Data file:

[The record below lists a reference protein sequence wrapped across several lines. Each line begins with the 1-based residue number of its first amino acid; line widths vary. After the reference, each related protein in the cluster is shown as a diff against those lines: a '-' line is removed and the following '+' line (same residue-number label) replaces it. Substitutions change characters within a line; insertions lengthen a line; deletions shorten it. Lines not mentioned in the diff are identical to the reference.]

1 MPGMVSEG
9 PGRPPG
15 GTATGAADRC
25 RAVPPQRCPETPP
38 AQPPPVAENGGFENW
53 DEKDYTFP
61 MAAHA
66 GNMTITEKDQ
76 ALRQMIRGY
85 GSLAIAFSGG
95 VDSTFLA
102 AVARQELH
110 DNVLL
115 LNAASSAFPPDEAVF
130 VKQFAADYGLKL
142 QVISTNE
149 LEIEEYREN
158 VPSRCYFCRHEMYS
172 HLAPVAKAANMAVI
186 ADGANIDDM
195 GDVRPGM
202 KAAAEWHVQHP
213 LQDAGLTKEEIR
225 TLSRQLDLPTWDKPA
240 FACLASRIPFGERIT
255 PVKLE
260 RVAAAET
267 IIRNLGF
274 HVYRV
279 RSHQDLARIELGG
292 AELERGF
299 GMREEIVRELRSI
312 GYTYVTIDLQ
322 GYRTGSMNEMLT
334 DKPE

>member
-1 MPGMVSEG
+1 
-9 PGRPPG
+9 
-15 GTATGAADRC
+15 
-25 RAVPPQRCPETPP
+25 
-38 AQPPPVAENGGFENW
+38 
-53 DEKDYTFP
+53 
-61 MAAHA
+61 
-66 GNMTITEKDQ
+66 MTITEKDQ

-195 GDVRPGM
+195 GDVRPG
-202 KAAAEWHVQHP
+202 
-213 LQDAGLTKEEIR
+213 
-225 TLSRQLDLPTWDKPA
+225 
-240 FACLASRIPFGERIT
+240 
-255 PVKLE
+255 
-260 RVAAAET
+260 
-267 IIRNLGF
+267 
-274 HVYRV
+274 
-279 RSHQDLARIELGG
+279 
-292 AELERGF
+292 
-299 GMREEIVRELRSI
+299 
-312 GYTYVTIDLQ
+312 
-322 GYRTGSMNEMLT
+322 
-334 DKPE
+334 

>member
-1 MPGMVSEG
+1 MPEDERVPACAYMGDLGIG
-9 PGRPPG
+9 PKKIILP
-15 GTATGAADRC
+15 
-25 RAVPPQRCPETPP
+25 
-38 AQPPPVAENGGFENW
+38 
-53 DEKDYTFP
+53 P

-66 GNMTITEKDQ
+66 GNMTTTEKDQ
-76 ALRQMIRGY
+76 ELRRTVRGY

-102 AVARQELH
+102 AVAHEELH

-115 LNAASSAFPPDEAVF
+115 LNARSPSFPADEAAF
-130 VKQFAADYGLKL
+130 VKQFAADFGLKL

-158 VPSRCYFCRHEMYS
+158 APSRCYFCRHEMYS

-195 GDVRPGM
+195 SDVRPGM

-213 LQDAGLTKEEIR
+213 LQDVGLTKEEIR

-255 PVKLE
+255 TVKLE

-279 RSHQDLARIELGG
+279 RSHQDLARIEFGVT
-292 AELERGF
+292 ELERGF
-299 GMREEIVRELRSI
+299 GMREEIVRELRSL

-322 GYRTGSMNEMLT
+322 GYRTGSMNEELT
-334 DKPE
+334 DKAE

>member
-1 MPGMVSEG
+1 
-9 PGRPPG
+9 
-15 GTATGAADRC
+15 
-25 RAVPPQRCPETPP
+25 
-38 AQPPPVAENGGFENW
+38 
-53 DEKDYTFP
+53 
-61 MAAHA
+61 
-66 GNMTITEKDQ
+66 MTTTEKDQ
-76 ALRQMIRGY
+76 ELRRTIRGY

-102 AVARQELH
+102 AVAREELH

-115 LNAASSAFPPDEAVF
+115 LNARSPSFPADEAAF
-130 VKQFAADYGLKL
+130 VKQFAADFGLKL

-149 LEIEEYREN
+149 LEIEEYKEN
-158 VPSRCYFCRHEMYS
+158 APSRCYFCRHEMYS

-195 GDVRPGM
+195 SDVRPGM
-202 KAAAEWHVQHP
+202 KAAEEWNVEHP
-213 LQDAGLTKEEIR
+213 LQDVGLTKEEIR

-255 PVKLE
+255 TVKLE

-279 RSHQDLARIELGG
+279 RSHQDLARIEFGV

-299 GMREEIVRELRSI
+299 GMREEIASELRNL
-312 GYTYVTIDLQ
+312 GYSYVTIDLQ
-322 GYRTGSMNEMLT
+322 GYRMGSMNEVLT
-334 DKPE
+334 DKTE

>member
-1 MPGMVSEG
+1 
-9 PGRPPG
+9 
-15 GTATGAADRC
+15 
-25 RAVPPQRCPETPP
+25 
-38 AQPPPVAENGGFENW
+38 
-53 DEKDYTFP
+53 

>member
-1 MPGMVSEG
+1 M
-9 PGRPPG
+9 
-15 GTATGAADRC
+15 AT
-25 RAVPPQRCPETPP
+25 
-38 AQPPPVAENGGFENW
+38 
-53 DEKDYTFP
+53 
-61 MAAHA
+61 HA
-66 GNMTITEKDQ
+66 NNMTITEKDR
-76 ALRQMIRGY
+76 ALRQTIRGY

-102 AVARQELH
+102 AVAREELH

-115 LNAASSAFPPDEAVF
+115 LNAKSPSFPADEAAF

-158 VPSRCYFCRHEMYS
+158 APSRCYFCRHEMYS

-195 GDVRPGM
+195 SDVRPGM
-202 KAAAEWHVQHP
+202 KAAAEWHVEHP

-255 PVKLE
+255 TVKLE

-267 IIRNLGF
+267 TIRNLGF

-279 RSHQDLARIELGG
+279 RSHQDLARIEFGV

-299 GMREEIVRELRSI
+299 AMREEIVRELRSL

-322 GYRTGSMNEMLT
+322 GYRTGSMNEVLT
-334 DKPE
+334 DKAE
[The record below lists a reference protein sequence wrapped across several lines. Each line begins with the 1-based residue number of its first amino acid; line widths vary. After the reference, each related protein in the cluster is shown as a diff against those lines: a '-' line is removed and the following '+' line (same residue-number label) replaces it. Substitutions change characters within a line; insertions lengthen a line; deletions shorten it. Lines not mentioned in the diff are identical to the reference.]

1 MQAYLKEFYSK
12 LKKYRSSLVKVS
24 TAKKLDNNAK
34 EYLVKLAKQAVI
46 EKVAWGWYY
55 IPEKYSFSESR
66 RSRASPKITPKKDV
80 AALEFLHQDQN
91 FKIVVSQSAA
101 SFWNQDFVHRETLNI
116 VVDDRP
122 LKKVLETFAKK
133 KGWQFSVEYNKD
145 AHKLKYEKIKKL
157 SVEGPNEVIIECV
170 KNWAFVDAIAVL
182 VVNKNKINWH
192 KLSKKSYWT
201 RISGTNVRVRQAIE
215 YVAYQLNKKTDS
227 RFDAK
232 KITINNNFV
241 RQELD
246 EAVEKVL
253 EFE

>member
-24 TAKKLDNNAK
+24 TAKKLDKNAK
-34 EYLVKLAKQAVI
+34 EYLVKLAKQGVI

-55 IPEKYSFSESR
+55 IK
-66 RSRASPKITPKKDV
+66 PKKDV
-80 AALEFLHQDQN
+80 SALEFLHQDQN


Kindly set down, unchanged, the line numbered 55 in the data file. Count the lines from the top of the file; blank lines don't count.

+195 GDVRPG